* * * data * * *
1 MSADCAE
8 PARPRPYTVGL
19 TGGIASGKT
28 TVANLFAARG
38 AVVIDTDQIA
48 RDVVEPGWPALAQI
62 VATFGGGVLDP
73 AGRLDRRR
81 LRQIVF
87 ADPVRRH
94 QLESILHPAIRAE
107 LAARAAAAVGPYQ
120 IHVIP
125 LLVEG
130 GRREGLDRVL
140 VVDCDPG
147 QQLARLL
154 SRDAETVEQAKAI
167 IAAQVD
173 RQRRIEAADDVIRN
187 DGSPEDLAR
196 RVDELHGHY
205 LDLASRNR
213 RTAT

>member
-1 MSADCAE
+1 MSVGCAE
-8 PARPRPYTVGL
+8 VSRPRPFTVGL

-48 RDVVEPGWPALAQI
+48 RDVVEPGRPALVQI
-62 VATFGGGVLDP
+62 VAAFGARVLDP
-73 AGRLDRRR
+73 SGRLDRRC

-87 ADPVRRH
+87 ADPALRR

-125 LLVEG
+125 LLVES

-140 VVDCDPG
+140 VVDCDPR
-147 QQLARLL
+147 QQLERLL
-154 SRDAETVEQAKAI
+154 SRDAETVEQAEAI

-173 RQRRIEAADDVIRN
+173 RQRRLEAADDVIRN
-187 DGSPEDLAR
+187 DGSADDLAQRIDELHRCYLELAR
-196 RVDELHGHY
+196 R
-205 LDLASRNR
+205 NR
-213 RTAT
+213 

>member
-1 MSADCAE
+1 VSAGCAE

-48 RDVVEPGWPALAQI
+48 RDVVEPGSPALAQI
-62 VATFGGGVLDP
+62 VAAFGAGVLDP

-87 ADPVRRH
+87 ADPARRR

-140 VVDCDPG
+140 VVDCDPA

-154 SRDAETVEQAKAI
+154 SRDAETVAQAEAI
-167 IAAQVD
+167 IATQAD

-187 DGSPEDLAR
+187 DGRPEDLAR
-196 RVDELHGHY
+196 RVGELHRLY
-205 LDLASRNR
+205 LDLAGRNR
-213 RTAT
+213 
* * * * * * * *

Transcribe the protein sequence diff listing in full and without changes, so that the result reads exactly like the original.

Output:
1 MSADCAE
8 PARPRPYTVGL
19 TGGIASGKT
28 TVANLFAARG
38 AVVIDTDQIA
48 RDVVEPGWPALAQI
62 VATFGGGVLDP
73 AGRLDRRR
81 LRQIVF
87 ADPVRRH
94 QLESILHPAIRAE
107 LAARAAAAVGPYQ
120 IHVIP
125 LLVEG
130 GRREGLDRVL
140 VVDCDPG
147 QQLARLL
154 SRDAETVEQAKAI
167 IAAQVD
173 RQRRIEAADDVIRN
187 DGSPEDLAR
196 RVDELHGHY
205 LDLASRNR
213 RTAT

>member
-1 MSADCAE
+1 MSVGCAE
-8 PARPRPYTVGL
+8 VSRPRPFTVGL

-48 RDVVEPGWPALAQI
+48 RDVVEPGRPALVQI
-62 VATFGGGVLDP
+62 VAAFGARVLDP
-73 AGRLDRRR
+73 SGRLDRRC

-87 ADPVRRH
+87 ADPALRR

-125 LLVEG
+125 LLVES

-140 VVDCDPG
+140 VVDCDPR
-147 QQLARLL
+147 QQLERLL
-154 SRDAETVEQAKAI
+154 SRDAETVEQAEAI

-173 RQRRIEAADDVIRN
+173 RQRRLEAADDVIRN
-187 DGSPEDLAR
+187 DGSADDLAQRIDELHRCYLELAR
-196 RVDELHGHY
+196 R
-205 LDLASRNR
+205 NR
-213 RTAT
+213 

>member
-1 MSADCAE
+1 VSAGCAE

-48 RDVVEPGWPALAQI
+48 RDVVEPGSPALAQI
-62 VATFGGGVLDP
+62 VAAFGAGVLDP

-87 ADPVRRH
+87 ADPARRR

-140 VVDCDPG
+140 VVDCDPA

-154 SRDAETVEQAKAI
+154 SRDAETVAQAEAI
-167 IAAQVD
+167 IATQAD

-187 DGSPEDLAR
+187 DGRPEDLAR
-196 RVDELHGHY
+196 RVGELHRLY
-205 LDLASRNR
+205 LDLAGRNR
-213 RTAT
+213 